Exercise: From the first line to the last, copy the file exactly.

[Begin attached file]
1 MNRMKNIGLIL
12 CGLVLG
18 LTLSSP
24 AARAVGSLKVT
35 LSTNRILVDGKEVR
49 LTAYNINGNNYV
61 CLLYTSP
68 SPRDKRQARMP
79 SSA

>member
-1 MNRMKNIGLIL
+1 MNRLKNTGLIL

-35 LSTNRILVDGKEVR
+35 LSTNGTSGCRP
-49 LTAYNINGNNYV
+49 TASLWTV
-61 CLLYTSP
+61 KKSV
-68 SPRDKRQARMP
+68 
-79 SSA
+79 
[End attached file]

1 MNRMKNIGLIL
12 CGLVLG
18 LTLSSP
24 AARAVGSLKVT
35 LSTNRILVDGKEVR
49 LTAYNINGNNYV
61 CLLYTSP
68 SPRDKRQARMP
79 SSA

>member
-1 MNRMKNIGLIL
+1 MNRLKNTGLIL

-35 LSTNRILVDGKEVR
+35 LSTNGTSGCRP
-49 LTAYNINGNNYV
+49 TASLWTV
-61 CLLYTSP
+61 KKSV
-68 SPRDKRQARMP
+68 
-79 SSA
+79 